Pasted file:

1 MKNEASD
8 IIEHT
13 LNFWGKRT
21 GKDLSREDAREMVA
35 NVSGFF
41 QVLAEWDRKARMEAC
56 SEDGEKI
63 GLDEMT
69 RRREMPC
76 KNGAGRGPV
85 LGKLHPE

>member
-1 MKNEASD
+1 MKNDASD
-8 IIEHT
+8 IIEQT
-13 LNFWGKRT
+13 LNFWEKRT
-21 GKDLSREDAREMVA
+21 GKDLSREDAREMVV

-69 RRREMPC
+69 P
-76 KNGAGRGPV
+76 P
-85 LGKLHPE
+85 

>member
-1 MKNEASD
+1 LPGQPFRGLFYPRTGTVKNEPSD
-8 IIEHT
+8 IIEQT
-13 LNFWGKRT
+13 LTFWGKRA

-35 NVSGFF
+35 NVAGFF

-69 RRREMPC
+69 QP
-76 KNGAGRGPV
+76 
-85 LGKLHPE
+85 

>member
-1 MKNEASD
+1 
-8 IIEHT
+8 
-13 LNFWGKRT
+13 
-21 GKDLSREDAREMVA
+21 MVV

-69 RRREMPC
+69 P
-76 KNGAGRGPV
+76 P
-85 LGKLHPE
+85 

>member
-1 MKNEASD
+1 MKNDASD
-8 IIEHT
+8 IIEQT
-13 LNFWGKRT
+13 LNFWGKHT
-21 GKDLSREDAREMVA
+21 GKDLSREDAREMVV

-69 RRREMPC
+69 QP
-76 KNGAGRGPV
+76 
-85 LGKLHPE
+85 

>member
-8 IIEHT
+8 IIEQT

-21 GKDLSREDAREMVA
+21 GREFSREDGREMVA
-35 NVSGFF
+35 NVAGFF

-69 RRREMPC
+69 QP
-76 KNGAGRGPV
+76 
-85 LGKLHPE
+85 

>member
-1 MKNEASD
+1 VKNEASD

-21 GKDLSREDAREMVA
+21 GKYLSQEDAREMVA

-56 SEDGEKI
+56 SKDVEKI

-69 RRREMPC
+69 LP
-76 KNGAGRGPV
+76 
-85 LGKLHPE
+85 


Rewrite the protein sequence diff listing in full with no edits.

1 MKNEASD
8 IIEHT
13 LNFWGKRT
21 GKDLSREDAREMVA
35 NVSGFF
41 QVLAEWDRKARMEAC
56 SEDGEKI
63 GLDEMT
69 RRREMPC
76 KNGAGRGPV
85 LGKLHPE

>member
-1 MKNEASD
+1 MKNDASD
-8 IIEHT
+8 IIEQT
-13 LNFWGKRT
+13 LNFWEKRT
-21 GKDLSREDAREMVA
+21 GKDLSREDAREMVV

-69 RRREMPC
+69 P
-76 KNGAGRGPV
+76 P
-85 LGKLHPE
+85 

>member
-1 MKNEASD
+1 LPGQPFRGLFYPRTGTVKNEPSD
-8 IIEHT
+8 IIEQT
-13 LNFWGKRT
+13 LTFWGKRA

-35 NVSGFF
+35 NVAGFF

-69 RRREMPC
+69 QP
-76 KNGAGRGPV
+76 
-85 LGKLHPE
+85 

>member
-1 MKNEASD
+1 
-8 IIEHT
+8 
-13 LNFWGKRT
+13 
-21 GKDLSREDAREMVA
+21 MVV

-69 RRREMPC
+69 P
-76 KNGAGRGPV
+76 P
-85 LGKLHPE
+85 

>member
-1 MKNEASD
+1 MKNDASD
-8 IIEHT
+8 IIEQT
-13 LNFWGKRT
+13 LNFWGKHT
-21 GKDLSREDAREMVA
+21 GKDLSREDAREMVV

-69 RRREMPC
+69 QP
-76 KNGAGRGPV
+76 
-85 LGKLHPE
+85 

>member
-8 IIEHT
+8 IIEQT

-21 GKDLSREDAREMVA
+21 GREFSREDGREMVA
-35 NVSGFF
+35 NVAGFF

-69 RRREMPC
+69 QP
-76 KNGAGRGPV
+76 
-85 LGKLHPE
+85 

>member
-1 MKNEASD
+1 VKNEASD

-21 GKDLSREDAREMVA
+21 GKYLSQEDAREMVA

-56 SEDGEKI
+56 SKDVEKI

-69 RRREMPC
+69 LP
-76 KNGAGRGPV
+76 
-85 LGKLHPE
+85 